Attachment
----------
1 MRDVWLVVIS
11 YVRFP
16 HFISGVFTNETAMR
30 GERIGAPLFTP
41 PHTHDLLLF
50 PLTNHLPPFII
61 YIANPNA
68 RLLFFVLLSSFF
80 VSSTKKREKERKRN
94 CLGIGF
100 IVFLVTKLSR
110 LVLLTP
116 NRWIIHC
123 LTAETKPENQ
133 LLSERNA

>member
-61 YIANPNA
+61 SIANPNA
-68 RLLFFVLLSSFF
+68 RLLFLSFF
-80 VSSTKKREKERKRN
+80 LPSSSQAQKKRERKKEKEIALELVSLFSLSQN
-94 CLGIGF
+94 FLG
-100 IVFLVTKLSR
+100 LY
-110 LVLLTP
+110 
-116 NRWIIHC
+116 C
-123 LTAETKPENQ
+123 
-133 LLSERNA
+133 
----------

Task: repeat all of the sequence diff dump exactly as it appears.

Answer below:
1 MRDVWLVVIS
11 YVRFP
16 HFISGVFTNETAMR
30 GERIGAPLFTP
41 PHTHDLLLF
50 PLTNHLPPFII
61 YIANPNA
68 RLLFFVLLSSFF
80 VSSTKKREKERKRN
94 CLGIGF
100 IVFLVTKLSR
110 LVLLTP
116 NRWIIHC
123 LTAETKPENQ
133 LLSERNA

>member
-61 YIANPNA
+61 SIANPNA
-68 RLLFFVLLSSFF
+68 RLLFLSFF
-80 VSSTKKREKERKRN
+80 LPSSSQAQKKRERKKEKEIALELVSLFSLSQN
-94 CLGIGF
+94 FLG
-100 IVFLVTKLSR
+100 LY
-110 LVLLTP
+110 
-116 NRWIIHC
+116 C
-123 LTAETKPENQ
+123 
-133 LLSERNA
+133 